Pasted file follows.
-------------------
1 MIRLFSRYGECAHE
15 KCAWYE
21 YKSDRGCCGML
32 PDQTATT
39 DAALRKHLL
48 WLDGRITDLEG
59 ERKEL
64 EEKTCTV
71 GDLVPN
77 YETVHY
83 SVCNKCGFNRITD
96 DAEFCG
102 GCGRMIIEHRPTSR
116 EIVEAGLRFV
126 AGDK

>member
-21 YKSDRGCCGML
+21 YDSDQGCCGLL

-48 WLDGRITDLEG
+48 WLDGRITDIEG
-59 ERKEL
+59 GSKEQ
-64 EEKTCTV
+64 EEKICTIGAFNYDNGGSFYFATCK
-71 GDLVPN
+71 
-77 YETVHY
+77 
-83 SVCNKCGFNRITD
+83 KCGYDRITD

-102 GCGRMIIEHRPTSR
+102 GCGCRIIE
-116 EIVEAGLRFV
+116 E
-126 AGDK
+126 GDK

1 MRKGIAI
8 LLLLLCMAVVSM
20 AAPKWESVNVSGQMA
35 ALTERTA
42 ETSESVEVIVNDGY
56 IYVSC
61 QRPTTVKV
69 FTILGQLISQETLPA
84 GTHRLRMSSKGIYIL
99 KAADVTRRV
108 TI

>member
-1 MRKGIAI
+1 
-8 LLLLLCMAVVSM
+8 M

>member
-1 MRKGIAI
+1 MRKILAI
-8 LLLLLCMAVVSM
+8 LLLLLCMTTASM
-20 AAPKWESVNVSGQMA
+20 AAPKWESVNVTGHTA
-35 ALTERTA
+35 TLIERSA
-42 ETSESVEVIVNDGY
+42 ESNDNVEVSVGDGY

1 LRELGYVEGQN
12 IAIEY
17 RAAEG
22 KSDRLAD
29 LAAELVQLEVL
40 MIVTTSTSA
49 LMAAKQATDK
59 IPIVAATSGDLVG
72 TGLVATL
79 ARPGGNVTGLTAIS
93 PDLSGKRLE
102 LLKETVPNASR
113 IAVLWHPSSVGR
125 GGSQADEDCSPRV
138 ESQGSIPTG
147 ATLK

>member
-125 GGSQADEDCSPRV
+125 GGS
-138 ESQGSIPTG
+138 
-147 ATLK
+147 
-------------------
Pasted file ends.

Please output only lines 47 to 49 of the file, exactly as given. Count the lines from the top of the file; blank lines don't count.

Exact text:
108 TI

>member
-1 MRKGIAI